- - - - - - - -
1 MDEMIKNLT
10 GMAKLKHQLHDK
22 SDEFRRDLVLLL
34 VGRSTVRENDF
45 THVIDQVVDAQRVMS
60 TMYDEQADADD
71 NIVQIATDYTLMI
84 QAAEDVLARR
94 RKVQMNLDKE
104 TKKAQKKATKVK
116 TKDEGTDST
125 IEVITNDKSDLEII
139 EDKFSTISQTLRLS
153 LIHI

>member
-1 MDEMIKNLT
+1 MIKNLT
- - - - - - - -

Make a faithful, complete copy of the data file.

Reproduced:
1 MDEMIKNLT
10 GMAKLKHQLHDK
22 SDEFRRDLVLLL
34 VGRSTVRENDF
45 THVIDQVVDAQRVMS
60 TMYDEQADADD
71 NIVQIATDYTLMI
84 QAAEDVLARR
94 RKVQMNLDKE
104 TKKAQKKATKVK
116 TKDEGTDST
125 IEVITNDKSDLEII
139 EDKFSTISQTLRLS
153 LIHI

>member
-1 MDEMIKNLT
+1 MIKNLT